Botnets, Cybercrime, and Cyberterrorism: Vulnerabilities and Policy Issues for Congress

Cybercrime is becoming more organized and established as a transnational business. High technology online skills are now available for rent to a variety of customers, possibly including nation states, or individuals and groups that could secretly represent terrorist groups. The increased use of automated attack tools by cybercriminals has overwhelmed some current methodologies used for tracking Internet cyberattacks, and vulnerabilities of the U.S. critical infrastructure, which are acknowledged openly in publications, could possibly attract cyberattacks to extort money, or damage the U.S. economy to affect national security.

In April and May 2007, NATO and the United States sent computer security experts to Estonia to help that nation recover from cyberattacks directed against government computer systems, and to analyze the methods used and determine the source of the attacks. (See Larry Greenemeier, “Estonian Attacks Raise Concern Over Cyber ‘Nuclear Winter,’” Information Week, May 24, 2007, at¿news/¿showArticle.jhtml?articleID=199701774.) Some security experts suspect that political protestors may have rented the services of cybercriminals, possibly a large network of infected PCs, called a “botnet,” to help disrupt the computer systems of the Estonian government. DOD officials have also indicated that similar cyberattacks from individuals and countries targeting economic, political, and military organizations may increase in the future. (See Jeanne Meserve, “Official: International Hackers Going After U.S. Networks,”, October 19, 2007,¿2007/¿US/¿10/¿19/¿cyber.threats/¿index.html. and Sebastian Sprenger, “Maj. Gen. Lord Is a Groundbreaker,” Federal Computer Week, October 15, 2007, vol. 21, no. 34, p. 44.)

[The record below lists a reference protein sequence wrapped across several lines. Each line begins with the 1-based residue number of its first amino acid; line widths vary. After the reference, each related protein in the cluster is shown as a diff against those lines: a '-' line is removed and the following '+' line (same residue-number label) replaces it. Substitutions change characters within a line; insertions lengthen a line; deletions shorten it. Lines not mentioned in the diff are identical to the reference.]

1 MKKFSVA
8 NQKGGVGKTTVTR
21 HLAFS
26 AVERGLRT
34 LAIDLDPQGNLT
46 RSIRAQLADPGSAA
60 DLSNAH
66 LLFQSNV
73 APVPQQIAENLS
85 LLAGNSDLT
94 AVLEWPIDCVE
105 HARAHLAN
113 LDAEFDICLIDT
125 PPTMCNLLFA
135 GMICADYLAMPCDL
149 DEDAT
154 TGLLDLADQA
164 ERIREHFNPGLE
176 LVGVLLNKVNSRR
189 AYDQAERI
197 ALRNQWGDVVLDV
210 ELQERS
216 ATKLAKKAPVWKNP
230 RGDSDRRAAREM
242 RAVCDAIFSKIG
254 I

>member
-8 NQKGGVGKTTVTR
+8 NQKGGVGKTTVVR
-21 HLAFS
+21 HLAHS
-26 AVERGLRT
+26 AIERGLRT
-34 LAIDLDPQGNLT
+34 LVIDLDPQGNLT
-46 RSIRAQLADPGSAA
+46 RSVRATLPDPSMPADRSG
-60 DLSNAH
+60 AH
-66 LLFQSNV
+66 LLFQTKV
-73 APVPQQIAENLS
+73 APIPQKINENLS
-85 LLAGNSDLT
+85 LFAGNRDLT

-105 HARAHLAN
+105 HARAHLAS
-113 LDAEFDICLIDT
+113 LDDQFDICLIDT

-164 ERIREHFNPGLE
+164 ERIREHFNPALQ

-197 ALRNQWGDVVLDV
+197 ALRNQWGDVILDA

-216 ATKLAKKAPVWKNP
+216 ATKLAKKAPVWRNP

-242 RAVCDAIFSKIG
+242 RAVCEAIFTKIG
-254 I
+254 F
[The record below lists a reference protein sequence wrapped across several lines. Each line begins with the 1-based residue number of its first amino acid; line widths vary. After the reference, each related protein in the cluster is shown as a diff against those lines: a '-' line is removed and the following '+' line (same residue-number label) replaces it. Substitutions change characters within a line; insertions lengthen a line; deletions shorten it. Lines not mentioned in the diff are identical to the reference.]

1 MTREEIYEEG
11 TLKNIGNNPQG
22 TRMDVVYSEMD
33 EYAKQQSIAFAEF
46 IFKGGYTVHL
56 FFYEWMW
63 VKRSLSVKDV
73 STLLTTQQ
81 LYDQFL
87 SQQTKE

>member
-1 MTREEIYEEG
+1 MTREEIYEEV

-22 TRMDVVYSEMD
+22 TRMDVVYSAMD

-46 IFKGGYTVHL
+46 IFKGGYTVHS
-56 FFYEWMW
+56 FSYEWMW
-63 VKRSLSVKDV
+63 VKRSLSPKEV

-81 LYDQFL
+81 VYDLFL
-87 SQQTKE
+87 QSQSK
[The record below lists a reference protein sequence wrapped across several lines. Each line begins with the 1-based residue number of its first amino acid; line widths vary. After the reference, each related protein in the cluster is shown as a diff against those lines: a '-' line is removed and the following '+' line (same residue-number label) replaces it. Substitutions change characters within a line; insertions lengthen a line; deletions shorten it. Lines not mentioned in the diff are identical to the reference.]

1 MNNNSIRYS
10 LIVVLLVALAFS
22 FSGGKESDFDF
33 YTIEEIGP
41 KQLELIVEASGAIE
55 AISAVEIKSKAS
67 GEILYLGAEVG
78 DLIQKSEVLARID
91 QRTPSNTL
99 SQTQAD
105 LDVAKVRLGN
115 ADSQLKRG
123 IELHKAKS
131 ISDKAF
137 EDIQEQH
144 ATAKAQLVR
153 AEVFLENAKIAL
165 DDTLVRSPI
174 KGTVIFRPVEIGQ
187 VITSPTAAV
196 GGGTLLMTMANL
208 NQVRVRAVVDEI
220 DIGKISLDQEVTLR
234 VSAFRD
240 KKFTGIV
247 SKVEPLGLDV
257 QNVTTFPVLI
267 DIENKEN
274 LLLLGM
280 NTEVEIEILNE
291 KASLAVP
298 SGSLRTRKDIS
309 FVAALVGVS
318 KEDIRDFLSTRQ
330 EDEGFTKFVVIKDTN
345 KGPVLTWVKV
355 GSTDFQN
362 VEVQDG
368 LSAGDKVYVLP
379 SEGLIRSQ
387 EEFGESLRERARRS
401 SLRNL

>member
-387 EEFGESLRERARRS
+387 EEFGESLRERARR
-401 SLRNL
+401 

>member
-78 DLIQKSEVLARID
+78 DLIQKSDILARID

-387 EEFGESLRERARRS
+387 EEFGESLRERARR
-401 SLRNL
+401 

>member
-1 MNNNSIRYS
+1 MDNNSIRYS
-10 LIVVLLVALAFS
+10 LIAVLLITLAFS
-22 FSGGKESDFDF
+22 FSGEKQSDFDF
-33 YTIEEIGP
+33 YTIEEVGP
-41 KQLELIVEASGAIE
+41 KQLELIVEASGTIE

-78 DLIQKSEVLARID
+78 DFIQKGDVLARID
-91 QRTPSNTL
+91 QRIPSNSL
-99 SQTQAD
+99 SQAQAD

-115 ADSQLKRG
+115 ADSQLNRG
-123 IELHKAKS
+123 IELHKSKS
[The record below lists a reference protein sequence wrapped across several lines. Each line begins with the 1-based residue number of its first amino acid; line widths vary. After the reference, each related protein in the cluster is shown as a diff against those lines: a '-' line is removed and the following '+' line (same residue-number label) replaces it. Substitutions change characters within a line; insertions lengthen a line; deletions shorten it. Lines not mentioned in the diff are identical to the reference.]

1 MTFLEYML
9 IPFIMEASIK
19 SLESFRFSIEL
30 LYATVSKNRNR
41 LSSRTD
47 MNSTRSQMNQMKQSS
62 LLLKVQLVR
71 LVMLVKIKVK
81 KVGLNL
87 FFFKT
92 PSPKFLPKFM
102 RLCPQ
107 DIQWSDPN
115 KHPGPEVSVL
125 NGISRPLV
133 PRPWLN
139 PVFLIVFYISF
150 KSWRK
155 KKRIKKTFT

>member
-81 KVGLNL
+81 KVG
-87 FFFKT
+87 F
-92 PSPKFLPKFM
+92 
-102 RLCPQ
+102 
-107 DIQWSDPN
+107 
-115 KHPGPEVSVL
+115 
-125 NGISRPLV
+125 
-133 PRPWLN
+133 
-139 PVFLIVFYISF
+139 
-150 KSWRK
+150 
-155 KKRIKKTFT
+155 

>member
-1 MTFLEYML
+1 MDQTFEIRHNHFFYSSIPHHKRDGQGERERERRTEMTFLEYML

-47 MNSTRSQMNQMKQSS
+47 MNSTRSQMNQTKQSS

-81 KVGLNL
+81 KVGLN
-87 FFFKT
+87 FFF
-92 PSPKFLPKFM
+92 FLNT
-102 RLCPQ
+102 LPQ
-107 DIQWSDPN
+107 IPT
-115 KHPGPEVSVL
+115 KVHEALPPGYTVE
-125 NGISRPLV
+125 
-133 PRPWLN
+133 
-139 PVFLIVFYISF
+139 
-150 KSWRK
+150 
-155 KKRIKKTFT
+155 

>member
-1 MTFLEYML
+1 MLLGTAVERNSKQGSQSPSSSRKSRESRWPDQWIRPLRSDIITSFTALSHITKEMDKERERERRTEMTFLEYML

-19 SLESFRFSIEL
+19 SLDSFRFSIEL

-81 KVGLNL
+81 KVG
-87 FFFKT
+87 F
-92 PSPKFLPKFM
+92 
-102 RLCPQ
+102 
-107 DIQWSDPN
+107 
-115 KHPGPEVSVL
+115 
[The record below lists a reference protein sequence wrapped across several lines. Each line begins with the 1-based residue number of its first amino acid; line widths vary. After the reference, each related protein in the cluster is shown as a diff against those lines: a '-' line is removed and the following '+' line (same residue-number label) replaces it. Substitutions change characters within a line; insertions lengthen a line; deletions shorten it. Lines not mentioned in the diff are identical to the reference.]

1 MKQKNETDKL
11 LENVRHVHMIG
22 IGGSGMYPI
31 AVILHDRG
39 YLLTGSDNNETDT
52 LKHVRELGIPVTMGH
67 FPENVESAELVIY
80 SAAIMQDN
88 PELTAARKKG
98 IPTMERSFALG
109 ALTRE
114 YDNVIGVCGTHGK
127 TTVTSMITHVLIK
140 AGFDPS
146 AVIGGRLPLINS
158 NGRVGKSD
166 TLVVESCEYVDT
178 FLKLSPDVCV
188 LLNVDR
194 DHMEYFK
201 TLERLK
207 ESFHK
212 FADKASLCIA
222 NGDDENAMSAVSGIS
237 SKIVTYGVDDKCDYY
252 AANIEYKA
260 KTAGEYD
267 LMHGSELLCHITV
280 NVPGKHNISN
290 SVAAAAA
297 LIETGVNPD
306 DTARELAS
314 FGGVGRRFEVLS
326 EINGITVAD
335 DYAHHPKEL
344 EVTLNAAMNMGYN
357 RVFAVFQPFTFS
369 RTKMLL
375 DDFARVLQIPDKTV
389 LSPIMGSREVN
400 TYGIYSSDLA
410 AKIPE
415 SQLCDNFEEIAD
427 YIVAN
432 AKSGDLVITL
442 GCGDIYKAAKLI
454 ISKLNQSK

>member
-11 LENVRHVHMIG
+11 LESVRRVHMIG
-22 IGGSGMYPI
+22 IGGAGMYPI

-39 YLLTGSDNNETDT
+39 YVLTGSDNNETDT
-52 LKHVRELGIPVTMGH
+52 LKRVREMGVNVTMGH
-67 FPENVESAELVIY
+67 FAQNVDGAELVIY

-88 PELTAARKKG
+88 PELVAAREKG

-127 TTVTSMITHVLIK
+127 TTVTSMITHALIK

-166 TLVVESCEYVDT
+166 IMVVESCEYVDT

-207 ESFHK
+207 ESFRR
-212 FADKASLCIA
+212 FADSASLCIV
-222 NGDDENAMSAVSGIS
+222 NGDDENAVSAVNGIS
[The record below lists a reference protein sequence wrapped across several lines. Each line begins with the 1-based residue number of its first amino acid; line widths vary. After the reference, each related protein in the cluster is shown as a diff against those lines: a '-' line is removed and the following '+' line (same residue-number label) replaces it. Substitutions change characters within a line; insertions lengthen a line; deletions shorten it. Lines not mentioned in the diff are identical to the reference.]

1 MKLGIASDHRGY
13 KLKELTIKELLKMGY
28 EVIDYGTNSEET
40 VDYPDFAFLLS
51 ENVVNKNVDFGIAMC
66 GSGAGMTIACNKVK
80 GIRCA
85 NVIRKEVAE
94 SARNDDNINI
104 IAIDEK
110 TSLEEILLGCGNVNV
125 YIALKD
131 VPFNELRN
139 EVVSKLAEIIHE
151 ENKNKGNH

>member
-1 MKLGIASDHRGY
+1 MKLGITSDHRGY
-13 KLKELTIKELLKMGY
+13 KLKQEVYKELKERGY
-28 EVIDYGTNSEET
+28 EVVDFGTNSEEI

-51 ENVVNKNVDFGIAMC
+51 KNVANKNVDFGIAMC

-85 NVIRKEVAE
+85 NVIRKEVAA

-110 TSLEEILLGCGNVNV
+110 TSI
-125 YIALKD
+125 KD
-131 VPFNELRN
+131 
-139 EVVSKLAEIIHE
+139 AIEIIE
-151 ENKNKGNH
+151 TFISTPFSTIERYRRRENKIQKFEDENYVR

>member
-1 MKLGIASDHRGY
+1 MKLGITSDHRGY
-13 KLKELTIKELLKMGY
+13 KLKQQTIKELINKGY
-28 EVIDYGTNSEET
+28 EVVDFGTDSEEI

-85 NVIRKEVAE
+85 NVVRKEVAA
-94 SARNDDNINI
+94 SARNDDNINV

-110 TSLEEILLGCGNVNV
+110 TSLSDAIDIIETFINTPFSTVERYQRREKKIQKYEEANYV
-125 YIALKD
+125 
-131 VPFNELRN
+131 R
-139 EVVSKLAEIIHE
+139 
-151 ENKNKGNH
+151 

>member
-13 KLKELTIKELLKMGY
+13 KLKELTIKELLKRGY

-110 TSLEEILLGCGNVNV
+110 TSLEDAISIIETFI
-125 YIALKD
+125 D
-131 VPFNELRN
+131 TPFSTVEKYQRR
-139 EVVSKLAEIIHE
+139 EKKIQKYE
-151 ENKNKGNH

Cybercriminals have reportedly made alliances with drug traffickers in Afghanistan, the Middle East, and elsewhere where profitable illegal activities are used to support terrorist groups. In addition, designs for cybercrime botnets are becoming more sophisticated, and future botnet architectures may be more resistant to computer security countermeasures. (See Tom Espiner, “Security Expert: Storm Botnet ‘Services’ Could Be Sold,”, October 16, 2007,¿Security-expert-Storm-botnet-services-could-be-sold/¿2100-7349_3-6213781.html.)

This report discusses options now open to nation states, extremists, or terrorist groups for obtaining malicious technical services from cybercriminals to meet political or military objectives, and describes the possible effects of a coordinated cyberattack against the U.S. critical infrastructure. This report will be updated as events warrant.

Botnets, Cybercrime, and Cyberterrorism: Vulnerabilities and Policy Issues for Congress

January 29, 2008 (RL32114)



Cybercrime is becoming more organized and established as a transnational business. High technology online skills are now available for rent to a variety of customers, possibly including nation states, or individuals and groups that could secretly represent terrorist groups. The increased use of automated attack tools by cybercriminals has overwhelmed some current methodologies used for tracking Internet cyberattacks, and vulnerabilities of the U.S. critical infrastructure, which are acknowledged openly in publications, could possibly attract cyberattacks to extort money, or damage the U.S. economy to affect national security.

In April and May 2007, NATO and the United States sent computer security experts to Estonia to help that nation recover from cyberattacks directed against government computer systems, and to analyze the methods used and determine the source of the attacks. (See Larry Greenemeier, "Estonian Attacks Raise Concern Over Cyber 'Nuclear Winter,'" Information Week, May 24, 2007, at Some security experts suspect that political protestors may have rented the services of cybercriminals, possibly a large network of infected PCs, called a "botnet," to help disrupt the computer systems of the Estonian government. DOD officials have also indicated that similar cyberattacks from individuals and countries targeting economic, political, and military organizations may increase in the future. (See Jeanne Meserve, "Official: International Hackers Going After U.S. Networks,", October 19, 2007, and Sebastian Sprenger, "Maj. Gen. Lord Is a Groundbreaker," Federal Computer Week, October 15, 2007, vol. 21, no. 34, p. 44.)